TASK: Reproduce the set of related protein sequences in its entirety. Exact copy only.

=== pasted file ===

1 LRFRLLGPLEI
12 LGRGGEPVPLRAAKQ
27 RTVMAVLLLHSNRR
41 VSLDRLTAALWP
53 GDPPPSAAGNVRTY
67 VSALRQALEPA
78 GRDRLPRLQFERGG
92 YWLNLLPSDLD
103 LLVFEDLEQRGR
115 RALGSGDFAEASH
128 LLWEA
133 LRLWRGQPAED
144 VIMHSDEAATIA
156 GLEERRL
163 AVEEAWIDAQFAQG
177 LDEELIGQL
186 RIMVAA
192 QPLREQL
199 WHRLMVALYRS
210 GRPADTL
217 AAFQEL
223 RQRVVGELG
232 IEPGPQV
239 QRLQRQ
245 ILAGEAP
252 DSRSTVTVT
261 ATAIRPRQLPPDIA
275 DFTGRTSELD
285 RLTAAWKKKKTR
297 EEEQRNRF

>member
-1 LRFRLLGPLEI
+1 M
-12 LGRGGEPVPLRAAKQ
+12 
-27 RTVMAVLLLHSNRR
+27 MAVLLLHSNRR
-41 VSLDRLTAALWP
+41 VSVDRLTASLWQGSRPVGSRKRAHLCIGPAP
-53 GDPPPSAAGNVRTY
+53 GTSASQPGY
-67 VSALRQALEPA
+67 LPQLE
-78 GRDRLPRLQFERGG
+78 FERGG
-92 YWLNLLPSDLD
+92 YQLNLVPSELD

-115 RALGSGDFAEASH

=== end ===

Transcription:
1 LRFRLLGPLEI
12 LGRGGEPVPLRAAKQ
27 RTVMAVLLLHSNRR
41 VSLDRLTAALWP
53 GDPPPSAAGNVRTY
67 VSALRQALEPA
78 GRDRLPRLQFERGG
92 YWLNLLPSDLD
103 LLVFEDLEQRGR
115 RALGSGDFAEASH
128 LLWEA
133 LRLWRGQPAED
144 VIMHSDEAATIA
156 GLEERRL
163 AVEEAWIDAQFAQG
177 LDEELIGQL
186 RIMVAA
192 QPLREQL
199 WHRLMVALYRS
210 GRPADTL
217 AAFQEL
223 RQRVVGELG
232 IEPGPQV
239 QRLQRQ
245 ILAGEAP
252 DSRSTVTVT
261 ATAIRPRQLPPDIA
275 DFTGRTSELD
285 RLTAAWKKKKTR
297 EEEQRNRF

>member
-1 LRFRLLGPLEI
+1 M
-12 LGRGGEPVPLRAAKQ
+12 
-27 RTVMAVLLLHSNRR
+27 MAVLLLHSNRR
-41 VSLDRLTAALWP
+41 VSVDRLTASLWQGSRPVGSRKRAHLCIGPAP
-53 GDPPPSAAGNVRTY
+53 GTSASQPGY
-67 VSALRQALEPA
+67 LPQLE
-78 GRDRLPRLQFERGG
+78 FERGG
-92 YWLNLLPSDLD
+92 YQLNLVPSELD

-115 RALGSGDFAEASH